NMFS issued a final rule in 2004 pertaining to Virginia pound nets (69 FR 24997; May 5, 2004). This rule prohibited the use of offshore pound net leaders from May 6 through July 15 in the waters defined as PNRA I (see Figure 1). It also retained the mesh size requirements and stringer prohibitions established by the 2002 interim final rule. These requirements and prohibitions were established for nearshore pound net leaders only in PNRA I and all pound net leaders in PNRA II from May 6 through July 15. The rule also defined a pound net leader, offshore pound net leader, and nearshore pound net leader. Finally, it retained the monitoring and reporting requirements and framework mechanism established in 2002.

In 2006, NMFS issued another final rule requiring the use of modified pound net leaders for offshore pound nets (71 FR 36024; June 23, 2006). Specifically, any offshore pound net leader set in PNRA I from May 6 through July 15 each year must use a modified pound net leader. The final rule also defined a modified pound net leader. Finally, it retained the prior mesh size requirements and stringer prohibitions for nearshore pound nets in PNRA I and all leaders in PNRA II; monitoring and reporting provisions; and framework mechanism.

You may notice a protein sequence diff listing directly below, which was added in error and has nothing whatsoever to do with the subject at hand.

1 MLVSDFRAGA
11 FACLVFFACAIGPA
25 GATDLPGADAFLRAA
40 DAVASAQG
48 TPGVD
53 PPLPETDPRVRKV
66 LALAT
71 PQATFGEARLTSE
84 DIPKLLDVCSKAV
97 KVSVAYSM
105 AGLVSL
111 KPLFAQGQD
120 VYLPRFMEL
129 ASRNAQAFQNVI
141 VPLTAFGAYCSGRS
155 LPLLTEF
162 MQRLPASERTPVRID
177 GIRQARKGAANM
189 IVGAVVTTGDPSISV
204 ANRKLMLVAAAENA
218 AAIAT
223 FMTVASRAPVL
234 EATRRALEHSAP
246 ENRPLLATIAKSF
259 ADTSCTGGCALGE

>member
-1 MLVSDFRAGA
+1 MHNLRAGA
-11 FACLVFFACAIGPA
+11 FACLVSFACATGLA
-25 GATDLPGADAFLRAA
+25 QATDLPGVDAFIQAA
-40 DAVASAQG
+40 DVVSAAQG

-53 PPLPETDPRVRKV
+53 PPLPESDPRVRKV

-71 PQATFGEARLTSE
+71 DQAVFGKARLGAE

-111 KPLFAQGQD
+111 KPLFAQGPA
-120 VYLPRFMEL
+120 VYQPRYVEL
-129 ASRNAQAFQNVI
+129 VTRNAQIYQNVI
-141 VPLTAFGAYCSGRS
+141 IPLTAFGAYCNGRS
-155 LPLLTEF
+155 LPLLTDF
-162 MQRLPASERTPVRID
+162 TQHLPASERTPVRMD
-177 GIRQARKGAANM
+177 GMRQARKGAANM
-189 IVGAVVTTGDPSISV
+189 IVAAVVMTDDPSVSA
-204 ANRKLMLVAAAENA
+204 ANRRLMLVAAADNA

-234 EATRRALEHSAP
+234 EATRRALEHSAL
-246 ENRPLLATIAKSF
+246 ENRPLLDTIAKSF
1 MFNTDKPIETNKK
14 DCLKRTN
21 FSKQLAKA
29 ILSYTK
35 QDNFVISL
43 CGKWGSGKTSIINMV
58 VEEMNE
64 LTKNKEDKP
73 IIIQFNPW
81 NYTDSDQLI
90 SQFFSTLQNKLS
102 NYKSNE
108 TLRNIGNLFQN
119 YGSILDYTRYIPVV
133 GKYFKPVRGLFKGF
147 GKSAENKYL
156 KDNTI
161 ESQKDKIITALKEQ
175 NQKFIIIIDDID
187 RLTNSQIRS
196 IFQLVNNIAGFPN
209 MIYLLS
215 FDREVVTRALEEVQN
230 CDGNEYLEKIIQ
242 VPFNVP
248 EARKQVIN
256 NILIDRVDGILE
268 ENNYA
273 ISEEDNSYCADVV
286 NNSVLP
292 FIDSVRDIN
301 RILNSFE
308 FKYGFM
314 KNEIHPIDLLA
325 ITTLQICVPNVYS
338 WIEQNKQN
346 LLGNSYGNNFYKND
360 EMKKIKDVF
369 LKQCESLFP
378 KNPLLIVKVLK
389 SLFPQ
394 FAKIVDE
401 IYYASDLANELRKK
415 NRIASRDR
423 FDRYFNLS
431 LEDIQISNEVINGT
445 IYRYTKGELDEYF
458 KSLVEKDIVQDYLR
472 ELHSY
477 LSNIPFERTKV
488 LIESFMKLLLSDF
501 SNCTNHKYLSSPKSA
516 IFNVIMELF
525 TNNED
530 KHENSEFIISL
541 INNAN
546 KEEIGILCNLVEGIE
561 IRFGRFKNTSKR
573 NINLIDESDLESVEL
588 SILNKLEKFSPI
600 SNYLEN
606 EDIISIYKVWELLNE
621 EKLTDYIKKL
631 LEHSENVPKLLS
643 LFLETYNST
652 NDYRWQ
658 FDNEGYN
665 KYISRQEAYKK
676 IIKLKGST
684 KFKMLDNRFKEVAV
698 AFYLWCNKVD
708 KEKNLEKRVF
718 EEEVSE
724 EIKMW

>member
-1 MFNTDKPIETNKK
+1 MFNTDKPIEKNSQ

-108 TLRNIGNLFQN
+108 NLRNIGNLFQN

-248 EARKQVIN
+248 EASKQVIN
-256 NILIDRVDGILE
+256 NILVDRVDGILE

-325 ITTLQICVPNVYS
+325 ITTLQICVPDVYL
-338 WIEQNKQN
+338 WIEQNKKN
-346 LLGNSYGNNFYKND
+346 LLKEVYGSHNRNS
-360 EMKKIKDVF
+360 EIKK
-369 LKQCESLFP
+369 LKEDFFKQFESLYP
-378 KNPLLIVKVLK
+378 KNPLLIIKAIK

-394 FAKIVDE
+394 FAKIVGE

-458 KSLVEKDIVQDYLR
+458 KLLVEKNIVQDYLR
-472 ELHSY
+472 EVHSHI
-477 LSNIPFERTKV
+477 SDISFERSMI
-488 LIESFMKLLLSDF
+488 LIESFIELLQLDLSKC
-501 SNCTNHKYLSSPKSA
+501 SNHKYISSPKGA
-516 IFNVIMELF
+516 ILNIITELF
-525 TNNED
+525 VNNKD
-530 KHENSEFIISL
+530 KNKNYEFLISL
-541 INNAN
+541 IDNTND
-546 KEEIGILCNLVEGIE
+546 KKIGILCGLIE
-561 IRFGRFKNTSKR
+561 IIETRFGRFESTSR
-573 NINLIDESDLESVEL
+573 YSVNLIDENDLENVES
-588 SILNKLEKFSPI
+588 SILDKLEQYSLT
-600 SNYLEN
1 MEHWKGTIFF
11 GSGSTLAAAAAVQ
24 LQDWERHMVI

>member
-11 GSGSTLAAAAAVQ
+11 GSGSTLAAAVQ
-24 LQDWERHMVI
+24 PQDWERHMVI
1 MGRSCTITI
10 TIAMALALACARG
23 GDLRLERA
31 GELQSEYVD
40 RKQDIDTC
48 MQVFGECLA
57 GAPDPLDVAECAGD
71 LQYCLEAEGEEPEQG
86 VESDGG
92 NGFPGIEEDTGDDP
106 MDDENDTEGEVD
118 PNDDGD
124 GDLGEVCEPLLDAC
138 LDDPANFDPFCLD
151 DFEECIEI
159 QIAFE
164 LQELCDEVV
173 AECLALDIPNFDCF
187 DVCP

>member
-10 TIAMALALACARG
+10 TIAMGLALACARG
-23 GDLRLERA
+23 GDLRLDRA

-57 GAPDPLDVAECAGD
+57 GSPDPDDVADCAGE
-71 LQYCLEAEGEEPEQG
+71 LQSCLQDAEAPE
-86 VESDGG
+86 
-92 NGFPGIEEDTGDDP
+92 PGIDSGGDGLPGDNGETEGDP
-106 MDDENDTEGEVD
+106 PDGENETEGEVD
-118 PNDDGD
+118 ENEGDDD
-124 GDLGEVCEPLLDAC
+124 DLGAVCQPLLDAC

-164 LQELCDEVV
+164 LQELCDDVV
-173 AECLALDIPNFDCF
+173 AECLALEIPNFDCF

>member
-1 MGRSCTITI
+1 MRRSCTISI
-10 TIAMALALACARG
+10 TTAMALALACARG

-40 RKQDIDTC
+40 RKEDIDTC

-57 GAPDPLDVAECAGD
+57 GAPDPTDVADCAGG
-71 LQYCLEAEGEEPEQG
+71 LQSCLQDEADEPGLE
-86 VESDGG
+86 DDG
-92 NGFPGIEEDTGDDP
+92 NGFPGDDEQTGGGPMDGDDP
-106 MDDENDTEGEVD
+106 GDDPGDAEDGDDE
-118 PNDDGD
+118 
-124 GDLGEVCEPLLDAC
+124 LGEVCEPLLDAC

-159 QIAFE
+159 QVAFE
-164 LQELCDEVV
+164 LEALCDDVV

Lastly, NMFS issued a final rule in 2008 establishing a land-based inspection program for modified pound net leaders (73 FR 68348; November 18, 2008). Following the 2006 final rule, NMFS recognized the need for an inspection program to determine if a modified pound net leader met the regulatory definition prior to deployment. Pre-deployment inspections were intended to help ensure the protection of sea turtles, while limiting the difficulties of post-deployment inspections at-sea. Therefore, the inspection program requires fishermen to notify NMFS at least 72 hours before deploying modified pound net leaders fished in the Virginia Chesapeake Bay waters from May 6 through July 15. NMFS then examines modified leaders for compliance with the definition of a modified pound net leader. This inspection also involves collecting information from fishermen on the depth and physical location of their gear and tagging the leader after it passes inspection to aid enforcement.

Proposed Regulatory Changes to ESA Sea Turtle Conservation Measures